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Clin Exp Optom. 2011 Jul;94(4):371-5. doi: 10.1111/j.1444-0938.2010.00574.x. Epub 2011 Feb 16.

Prevalence of diabetic retinopathy in patients with recently diagnosed diabetes mellitus.

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Integrative Community Health Centre, School of Optometry, The Hong Kong Polytechnic University, Hong Kong SAR, China.



The severity of diabetic retinopathy is well known to have a close association with the duration of diabetes mellitus. Patients with recently diagnosed diabetes should have adequate eye examinations to eliminate the possibility of diabetic retinopathy being present because there is no accurate means of determining the duration of the disease. The prevalence of diabetic retinopathy in type 2 diabetic patients with known duration up to one year was investigated in the present study.


A centre for diabetic retinopathy screening was set up in a community in Hong Kong. The screening procedures included history taking, visual acuity measurement, anterior ocular health assessment and retinal examination by fundus photography. Fundus photographs were taken in nine different positions of gaze through natural or dilated pupils. Using the criteria recommended by the American Optometric Association the retinopathy was graded in severity. 'Recently diagnosed diabetes mellitus' was defined as having diabetes diagnosed by a physician within the previous year.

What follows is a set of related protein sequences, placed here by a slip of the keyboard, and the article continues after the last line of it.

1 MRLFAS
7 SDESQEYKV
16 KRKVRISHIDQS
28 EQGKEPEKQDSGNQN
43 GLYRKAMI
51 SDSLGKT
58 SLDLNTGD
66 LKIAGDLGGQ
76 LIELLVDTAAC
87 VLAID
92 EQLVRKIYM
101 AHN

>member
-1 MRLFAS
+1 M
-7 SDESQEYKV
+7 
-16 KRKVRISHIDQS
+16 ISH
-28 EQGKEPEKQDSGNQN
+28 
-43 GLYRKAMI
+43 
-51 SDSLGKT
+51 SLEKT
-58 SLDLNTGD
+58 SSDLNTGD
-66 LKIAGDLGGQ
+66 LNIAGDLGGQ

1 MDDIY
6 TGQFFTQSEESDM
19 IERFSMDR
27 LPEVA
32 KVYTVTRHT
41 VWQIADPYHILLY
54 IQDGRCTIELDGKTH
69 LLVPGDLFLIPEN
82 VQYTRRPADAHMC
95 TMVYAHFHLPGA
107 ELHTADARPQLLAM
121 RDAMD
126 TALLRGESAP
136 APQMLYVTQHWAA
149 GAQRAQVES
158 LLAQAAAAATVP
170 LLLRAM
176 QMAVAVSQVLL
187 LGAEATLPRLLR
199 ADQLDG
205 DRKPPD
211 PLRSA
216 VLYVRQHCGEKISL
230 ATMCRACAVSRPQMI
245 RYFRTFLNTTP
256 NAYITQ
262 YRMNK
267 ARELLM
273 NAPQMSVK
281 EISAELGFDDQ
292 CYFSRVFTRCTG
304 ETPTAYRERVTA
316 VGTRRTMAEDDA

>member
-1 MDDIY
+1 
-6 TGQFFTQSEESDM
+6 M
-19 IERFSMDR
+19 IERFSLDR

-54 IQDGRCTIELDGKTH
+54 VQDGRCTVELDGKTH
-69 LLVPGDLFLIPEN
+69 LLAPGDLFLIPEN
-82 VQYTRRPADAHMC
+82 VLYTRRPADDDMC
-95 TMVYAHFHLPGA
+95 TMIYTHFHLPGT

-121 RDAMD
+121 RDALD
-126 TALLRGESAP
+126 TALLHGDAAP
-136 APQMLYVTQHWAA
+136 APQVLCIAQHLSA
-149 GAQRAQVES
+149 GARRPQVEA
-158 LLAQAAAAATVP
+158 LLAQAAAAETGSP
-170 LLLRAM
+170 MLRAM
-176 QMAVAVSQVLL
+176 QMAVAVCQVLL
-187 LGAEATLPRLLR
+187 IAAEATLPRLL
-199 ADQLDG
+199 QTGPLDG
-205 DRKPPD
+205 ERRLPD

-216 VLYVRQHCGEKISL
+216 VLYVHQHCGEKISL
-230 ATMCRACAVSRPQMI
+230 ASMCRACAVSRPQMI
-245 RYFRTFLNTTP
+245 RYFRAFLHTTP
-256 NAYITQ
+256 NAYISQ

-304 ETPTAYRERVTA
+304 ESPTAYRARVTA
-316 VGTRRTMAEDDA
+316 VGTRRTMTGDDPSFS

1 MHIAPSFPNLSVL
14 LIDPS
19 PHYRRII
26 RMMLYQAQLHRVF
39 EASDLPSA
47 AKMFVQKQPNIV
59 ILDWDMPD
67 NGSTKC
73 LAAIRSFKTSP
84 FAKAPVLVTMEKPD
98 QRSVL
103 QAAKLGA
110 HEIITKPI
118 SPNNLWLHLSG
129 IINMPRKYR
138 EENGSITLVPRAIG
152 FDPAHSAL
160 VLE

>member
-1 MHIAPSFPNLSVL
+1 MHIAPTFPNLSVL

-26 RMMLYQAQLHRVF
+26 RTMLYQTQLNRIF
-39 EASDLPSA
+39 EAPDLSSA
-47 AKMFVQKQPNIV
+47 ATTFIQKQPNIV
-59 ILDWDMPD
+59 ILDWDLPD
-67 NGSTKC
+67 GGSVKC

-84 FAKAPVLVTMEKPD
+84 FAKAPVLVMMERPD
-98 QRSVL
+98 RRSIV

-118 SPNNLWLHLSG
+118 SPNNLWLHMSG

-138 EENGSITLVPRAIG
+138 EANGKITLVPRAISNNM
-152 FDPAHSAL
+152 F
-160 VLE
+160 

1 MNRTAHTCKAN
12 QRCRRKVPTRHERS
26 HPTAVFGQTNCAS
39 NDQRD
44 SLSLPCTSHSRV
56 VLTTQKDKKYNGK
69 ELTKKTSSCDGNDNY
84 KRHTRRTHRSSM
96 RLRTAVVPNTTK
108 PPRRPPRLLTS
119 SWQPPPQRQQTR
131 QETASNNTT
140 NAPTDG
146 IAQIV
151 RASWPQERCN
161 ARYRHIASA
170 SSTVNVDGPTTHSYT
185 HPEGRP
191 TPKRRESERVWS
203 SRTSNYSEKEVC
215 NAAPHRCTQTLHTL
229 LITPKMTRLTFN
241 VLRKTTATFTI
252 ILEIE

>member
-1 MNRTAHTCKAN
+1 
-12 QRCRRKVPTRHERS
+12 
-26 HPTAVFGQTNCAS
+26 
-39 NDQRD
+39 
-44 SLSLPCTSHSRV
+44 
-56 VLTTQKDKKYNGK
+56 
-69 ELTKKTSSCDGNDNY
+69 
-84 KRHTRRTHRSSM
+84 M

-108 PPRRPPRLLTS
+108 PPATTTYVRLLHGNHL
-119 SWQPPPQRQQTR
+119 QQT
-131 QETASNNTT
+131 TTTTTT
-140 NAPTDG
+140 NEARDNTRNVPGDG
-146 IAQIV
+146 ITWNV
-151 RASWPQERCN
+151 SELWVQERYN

A total of 12,112 patients having their first visits to the centre were recruited from 2006 to 2009. Among them, 3,510 patients had recently diagnosed diabetes. The mean age of patients was 59.5 years. The prevalence of diabetic retinopathy was 18.2 per cent (639 patients) among the recently diagnosed diabetic patients. Most of the patients had mild non-proliferative diabetic retinopathy. In these 639 patients, approximately seven per cent had sight-threatening retinopathy that included significant macular oedema, all of whom required monitoring. The presence of hypertension or smoking was not significantly associated with the prevalence of diabetic retinopathy in recently diagnosed diabetic patients.


Screening for diabetic retinopathy is important for newly diagnosed diabetic patients. In Hong Kong, the prevalence of diabetic retinopathy was alarmingly high and some patients had already developed sight-threatening retinopathy that included macular oedema. Most of them had no symptoms until the retinopathy progressed and they developed macular oedema. A systematic screening program in the community is needed for early detection and to reduce blindness in diabetic patients.

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